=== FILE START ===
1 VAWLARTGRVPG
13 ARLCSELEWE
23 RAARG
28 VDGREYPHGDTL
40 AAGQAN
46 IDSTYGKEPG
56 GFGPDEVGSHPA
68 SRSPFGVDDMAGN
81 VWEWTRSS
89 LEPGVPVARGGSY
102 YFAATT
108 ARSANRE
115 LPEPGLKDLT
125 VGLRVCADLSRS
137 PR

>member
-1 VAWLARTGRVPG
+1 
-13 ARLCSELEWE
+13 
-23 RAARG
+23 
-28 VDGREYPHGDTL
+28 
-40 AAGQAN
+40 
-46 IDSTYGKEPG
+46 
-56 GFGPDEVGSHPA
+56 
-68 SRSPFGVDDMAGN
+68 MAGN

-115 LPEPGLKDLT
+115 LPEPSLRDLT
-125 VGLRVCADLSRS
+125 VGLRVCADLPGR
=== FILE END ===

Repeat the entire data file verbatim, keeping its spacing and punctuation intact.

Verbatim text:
1 VAWLARTGRVPG
13 ARLCSELEWE
23 RAARG
28 VDGREYPHGDTL
40 AAGQAN
46 IDSTYGKEPG
56 GFGPDEVGSHPA
68 SRSPFGVDDMAGN
81 VWEWTRSS
89 LEPGVPVARGGSY
102 YFAATT
108 ARSANRE
115 LPEPGLKDLT
125 VGLRVCADLSRS
137 PR

>member
-1 VAWLARTGRVPG
+1 
-13 ARLCSELEWE
+13 
-23 RAARG
+23 
-28 VDGREYPHGDTL
+28 
-40 AAGQAN
+40 
-46 IDSTYGKEPG
+46 
-56 GFGPDEVGSHPA
+56 
-68 SRSPFGVDDMAGN
+68 MAGN

-115 LPEPGLKDLT
+115 LPEPSLRDLT
-125 VGLRVCADLSRS
+125 VGLRVCADLPGR